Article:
“We are looking into research to add more of the facts or variants that we will have. We are looking into it as a regional issue, we are looking into it from a bigger perspective. We are looking into it as a key- point in ILO, International Labour Congress (ILC) discussions so that it can get the real global attention,” he said.

On improper documentation and records, the NLC chief said Congress was taking steps to have proper documentation of migrant workers within and outside the country without any discrimination.

His words: “For us, a worker is a worker and because of that bond, we are trying not to discriminate, we are trying to get an understanding by making provisions to have their record taken.

“Also to know about where they are working, the kind of work they are doing to avoid exploitation. We are trying to and as part of the Memorandum of Understanding (MoU) make sure that where such people exist, colleagues or counterparts in those places help to lay the foundation for proper legal processes to be followed.

“This is part of the challenges we are working on, but we are ready to deal with it. There are some places you will work and consider it as greener pastures and it might not be greener in some places.”

On the plight of retirees outside the country, Ugboaja said the challenges have pushed the Congress to discussions so that they don’t cut them off from their benefits.

He gave instances of a huge number of Nigerians that have retired in some places and want to relocate home, but the fear of how they will get their pension benefits keeps hanging on their neck.

Stating clearly on conversations around that so that they don’t miss out on their benefits, he said the NLC is already in talks with social partners in Italy and other countries. He pointed out that Congress has agreed with other partners across the globe.

For instance, he said NLC, in collaboration with the ILO, signed a MoU with the state of Bahrain in the Middle East, among others. His words: “It has been very wonderful with the support of the ILO. There was the need to use the instrumentation of the ILO and the tripartite nature of trying to reach an understanding. We then had to begin to explore competitions around making migration not as prolific or as scandalous as it has become in recent times.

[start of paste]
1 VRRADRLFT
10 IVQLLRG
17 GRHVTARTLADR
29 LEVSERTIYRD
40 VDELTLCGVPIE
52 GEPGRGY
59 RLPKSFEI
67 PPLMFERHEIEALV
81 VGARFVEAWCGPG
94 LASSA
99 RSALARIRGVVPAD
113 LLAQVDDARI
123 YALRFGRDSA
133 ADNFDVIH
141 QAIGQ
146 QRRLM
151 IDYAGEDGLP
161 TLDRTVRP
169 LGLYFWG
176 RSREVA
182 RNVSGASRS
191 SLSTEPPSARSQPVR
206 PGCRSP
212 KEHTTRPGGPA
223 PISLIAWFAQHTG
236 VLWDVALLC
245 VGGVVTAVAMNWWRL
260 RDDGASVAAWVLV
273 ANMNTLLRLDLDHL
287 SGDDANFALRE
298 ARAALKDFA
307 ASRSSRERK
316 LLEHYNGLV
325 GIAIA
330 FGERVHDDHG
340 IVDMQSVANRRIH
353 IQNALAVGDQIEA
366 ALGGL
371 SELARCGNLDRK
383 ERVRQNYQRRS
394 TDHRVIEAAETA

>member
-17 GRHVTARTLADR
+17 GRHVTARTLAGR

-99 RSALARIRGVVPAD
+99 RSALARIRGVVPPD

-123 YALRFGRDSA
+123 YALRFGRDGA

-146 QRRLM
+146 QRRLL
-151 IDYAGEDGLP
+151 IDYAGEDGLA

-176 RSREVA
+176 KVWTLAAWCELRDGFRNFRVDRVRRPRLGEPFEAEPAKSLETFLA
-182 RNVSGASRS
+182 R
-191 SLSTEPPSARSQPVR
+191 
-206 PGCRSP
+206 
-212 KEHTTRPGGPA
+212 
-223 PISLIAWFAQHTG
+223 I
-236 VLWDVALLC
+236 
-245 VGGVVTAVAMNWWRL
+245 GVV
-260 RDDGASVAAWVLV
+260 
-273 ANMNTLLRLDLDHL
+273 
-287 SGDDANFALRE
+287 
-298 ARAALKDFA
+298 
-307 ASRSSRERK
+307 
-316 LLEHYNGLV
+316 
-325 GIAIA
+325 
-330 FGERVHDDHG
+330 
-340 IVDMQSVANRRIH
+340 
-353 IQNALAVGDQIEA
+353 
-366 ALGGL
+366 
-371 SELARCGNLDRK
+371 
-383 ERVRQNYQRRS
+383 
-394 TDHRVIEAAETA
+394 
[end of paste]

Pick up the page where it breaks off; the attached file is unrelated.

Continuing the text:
“So now, it has become something we can discuss, explore and try to navigate properly. How both sides can benefit, rights can be preserved and certainty can be brought to bear.

“We have had some reasonable progress because compensation has been opened. We have gone as far as having an MoU with the state of Bahrain, in the Middle East, among others. Compensations are going on around the world.”

Also, the Director of the ILO Office for Nigeria, Ghana, Liberia and Sierra Leone, Vanessa Phala, said the ILO was supporting the NLC in the workshop that focuses on strengthening inter-regional collaboration, as well as disseminating information with its affiliate members on the resource that was developed.

She said this was achieved with support from the ILO within the framework of the fairway programme. Phala, who was represented by the National Programme Co-ordinator at the (ILO), Austin Erameh, said the information guide, particularly, looks at providing returning migrant workers with access to user information, as well as direction on where they could get return and reintegration information.

Corroborating Ugboaja on progress and achievements made, Phala said the fairway programme facilitated the signing of MoU between workers’ representatives in Nigeria, led by the NLC, workers’ representatives in Bahrain, led by the General Federation of Bahrain Trade Unions.

She said the MoU was signed in Geneva on the sidelines of the ILO.

“What the MoU looks at is facilitating collaboration and cooperation between the two trade centres, through the interregional lenses, protecting the rights of migrant workers on books, paths of the corridor.

“It is within that context that we are furthering support to the NLC, particularly bringing the affiliates union and stakeholders to look at the provisions of the MoU, as well as improving its implementation.

“Particularly, also, is the provisions and seeing how we can support its implementation. In the area of the possibility of benefits as raised by the General Secretary of the NLC, the ILO encourages the governments and stakeholders to look at opportunities and strengthen the systems and frameworks to be able to ensure that benefits can be assessed on both sides of the corridor. It is a conversation that is going to help us in taking a decision,” she said.